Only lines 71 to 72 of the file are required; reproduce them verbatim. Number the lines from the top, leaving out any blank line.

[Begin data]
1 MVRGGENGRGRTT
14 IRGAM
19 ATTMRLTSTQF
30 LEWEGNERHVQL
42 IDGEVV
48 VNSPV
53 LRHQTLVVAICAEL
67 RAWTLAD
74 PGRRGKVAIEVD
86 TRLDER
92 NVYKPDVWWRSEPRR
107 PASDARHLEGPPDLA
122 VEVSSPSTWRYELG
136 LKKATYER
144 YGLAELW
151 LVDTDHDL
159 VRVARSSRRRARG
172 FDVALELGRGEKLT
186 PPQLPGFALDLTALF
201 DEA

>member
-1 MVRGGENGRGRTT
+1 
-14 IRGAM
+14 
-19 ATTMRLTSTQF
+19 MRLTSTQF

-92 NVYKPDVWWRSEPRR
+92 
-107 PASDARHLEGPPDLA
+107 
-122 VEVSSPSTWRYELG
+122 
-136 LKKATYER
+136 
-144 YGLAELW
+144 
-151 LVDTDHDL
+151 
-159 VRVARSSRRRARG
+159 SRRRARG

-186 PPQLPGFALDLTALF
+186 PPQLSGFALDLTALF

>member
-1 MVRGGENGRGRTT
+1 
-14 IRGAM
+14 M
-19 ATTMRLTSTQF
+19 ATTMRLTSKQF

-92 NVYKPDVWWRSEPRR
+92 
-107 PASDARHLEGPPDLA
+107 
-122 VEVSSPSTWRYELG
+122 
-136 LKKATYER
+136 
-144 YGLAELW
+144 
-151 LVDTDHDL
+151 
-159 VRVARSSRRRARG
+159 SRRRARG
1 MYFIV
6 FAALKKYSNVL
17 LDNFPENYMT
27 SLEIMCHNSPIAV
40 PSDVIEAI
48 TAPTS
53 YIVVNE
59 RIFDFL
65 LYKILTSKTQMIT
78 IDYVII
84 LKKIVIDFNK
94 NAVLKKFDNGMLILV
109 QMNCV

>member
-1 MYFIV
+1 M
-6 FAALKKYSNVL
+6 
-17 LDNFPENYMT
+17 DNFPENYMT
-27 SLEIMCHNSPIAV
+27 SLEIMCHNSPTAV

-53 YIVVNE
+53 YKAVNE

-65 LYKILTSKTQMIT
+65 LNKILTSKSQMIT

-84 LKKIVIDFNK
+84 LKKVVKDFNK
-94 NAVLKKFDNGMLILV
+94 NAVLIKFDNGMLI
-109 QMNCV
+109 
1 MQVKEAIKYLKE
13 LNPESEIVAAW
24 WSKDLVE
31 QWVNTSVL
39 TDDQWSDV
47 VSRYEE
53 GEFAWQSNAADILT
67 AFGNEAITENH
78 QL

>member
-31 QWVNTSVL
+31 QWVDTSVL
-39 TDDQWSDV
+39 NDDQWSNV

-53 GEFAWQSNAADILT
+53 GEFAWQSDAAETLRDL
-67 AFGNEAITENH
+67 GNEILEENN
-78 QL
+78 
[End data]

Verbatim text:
53 YIVVNE
59 RIFDFL